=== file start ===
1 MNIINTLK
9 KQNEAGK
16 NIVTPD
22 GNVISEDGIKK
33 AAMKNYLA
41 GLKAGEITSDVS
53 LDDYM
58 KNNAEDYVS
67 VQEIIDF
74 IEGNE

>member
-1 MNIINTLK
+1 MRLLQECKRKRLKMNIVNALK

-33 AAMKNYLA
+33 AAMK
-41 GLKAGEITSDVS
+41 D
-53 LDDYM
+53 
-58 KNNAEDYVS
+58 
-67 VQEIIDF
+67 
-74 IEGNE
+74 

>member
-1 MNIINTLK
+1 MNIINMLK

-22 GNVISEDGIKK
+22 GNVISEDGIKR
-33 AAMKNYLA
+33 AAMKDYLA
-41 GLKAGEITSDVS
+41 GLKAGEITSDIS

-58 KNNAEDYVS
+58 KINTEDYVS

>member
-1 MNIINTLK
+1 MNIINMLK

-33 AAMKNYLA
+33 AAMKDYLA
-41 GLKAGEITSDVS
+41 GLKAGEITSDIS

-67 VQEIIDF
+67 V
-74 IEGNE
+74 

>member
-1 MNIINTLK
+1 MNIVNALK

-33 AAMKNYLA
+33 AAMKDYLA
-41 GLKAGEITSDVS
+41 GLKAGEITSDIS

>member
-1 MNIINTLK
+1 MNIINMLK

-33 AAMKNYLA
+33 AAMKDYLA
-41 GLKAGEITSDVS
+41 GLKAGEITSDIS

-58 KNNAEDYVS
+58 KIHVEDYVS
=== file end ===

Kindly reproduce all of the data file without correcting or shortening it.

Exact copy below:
1 MNIINTLK
9 KQNEAGK
16 NIVTPD
22 GNVISEDGIKK
33 AAMKNYLA
41 GLKAGEITSDVS
53 LDDYM
58 KNNAEDYVS
67 VQEIIDF
74 IEGNE

>member
-1 MNIINTLK
+1 MRLLQECKRKRLKMNIVNALK

-33 AAMKNYLA
+33 AAMK
-41 GLKAGEITSDVS
+41 D
-53 LDDYM
+53 
-58 KNNAEDYVS
+58 
-67 VQEIIDF
+67 
-74 IEGNE
+74 

>member
-1 MNIINTLK
+1 MNIINMLK

-22 GNVISEDGIKK
+22 GNVISEDGIKR
-33 AAMKNYLA
+33 AAMKDYLA
-41 GLKAGEITSDVS
+41 GLKAGEITSDIS

-58 KNNAEDYVS
+58 KINTEDYVS

>member
-1 MNIINTLK
+1 MNIINMLK

-33 AAMKNYLA
+33 AAMKDYLA
-41 GLKAGEITSDVS
+41 GLKAGEITSDIS

-67 VQEIIDF
+67 V
-74 IEGNE
+74 

>member
-1 MNIINTLK
+1 MNIVNALK

-33 AAMKNYLA
+33 AAMKDYLA
-41 GLKAGEITSDVS
+41 GLKAGEITSDIS

>member
-1 MNIINTLK
+1 MNIINMLK

-33 AAMKNYLA
+33 AAMKDYLA
-41 GLKAGEITSDVS
+41 GLKAGEITSDIS

-58 KNNAEDYVS
+58 KIHVEDYVS